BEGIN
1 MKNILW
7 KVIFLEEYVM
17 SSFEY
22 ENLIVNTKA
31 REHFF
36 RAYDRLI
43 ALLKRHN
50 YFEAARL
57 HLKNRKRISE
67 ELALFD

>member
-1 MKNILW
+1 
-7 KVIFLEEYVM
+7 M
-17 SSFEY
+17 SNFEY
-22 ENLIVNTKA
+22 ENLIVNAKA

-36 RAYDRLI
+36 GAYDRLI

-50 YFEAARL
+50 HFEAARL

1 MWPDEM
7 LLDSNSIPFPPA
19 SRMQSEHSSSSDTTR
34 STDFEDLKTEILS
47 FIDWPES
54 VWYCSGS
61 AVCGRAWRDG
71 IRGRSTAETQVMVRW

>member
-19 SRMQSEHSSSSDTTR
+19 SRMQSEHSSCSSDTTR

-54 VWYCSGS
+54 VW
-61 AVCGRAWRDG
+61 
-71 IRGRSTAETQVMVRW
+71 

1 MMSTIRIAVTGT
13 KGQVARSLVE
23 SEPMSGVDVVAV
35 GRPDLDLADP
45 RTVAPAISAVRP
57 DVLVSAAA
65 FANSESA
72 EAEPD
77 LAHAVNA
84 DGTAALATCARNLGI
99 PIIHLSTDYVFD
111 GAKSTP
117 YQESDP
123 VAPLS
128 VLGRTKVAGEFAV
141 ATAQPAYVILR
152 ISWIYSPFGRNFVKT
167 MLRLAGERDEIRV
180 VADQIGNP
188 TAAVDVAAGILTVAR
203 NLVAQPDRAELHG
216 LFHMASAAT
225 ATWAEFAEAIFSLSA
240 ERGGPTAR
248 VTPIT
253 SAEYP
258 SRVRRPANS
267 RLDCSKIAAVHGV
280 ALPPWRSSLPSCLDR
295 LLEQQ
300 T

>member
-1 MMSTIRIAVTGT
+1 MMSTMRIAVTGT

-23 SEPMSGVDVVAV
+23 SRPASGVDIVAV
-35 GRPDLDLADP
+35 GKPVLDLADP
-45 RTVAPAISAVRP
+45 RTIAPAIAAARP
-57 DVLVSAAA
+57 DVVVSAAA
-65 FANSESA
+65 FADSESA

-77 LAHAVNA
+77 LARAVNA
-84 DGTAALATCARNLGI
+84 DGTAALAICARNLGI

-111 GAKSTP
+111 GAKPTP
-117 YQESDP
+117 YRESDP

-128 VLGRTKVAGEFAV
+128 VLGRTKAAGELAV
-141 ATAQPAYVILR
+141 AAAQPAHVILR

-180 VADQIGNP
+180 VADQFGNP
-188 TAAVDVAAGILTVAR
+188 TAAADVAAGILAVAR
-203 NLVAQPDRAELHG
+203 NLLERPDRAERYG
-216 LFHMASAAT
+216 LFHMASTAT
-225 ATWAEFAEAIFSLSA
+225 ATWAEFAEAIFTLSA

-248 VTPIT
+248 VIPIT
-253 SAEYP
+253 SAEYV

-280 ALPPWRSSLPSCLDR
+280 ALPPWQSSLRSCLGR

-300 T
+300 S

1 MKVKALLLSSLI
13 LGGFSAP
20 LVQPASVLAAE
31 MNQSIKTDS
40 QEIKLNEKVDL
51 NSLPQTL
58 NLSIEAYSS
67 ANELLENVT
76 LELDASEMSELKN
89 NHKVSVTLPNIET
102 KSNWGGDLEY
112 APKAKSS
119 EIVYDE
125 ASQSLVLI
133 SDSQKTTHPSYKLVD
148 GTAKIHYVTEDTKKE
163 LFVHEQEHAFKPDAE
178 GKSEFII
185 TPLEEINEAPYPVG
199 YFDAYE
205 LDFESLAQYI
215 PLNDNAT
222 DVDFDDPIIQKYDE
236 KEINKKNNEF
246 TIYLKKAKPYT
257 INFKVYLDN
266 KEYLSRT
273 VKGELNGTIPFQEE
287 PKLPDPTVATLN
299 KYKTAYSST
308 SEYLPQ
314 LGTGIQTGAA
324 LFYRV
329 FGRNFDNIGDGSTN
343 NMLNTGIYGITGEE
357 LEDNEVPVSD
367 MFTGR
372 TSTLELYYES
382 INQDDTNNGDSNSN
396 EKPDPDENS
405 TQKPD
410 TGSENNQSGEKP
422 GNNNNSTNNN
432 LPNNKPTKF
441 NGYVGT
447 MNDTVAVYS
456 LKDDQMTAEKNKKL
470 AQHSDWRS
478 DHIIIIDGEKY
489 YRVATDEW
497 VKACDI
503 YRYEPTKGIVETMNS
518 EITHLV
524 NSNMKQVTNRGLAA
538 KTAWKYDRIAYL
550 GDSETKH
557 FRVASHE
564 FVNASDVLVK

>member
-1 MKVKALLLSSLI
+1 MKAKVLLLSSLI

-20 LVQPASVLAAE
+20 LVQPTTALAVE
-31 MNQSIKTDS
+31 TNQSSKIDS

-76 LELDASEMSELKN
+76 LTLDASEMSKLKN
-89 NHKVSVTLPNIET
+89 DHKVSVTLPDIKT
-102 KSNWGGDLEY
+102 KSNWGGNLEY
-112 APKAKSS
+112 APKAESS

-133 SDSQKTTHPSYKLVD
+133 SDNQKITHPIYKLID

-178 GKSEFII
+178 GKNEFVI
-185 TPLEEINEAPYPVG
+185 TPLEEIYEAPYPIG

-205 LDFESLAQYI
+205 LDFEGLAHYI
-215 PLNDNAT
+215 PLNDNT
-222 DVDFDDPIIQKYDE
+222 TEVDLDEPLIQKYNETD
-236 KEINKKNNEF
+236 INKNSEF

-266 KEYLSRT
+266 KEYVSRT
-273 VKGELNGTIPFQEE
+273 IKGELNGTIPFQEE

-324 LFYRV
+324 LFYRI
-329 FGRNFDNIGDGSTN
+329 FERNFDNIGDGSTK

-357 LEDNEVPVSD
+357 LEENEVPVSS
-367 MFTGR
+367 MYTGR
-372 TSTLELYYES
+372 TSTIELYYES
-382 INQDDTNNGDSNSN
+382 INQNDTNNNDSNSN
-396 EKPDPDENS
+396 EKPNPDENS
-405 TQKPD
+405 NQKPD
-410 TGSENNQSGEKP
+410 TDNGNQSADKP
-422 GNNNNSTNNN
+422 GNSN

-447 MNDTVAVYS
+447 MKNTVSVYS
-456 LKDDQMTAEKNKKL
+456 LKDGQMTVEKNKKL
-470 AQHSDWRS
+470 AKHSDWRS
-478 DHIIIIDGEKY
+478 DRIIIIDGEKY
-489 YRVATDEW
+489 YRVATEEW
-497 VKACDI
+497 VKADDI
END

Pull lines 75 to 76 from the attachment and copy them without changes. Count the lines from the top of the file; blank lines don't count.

-23 SEPMSGVDVVAV
+23 SRPASGVDIVAV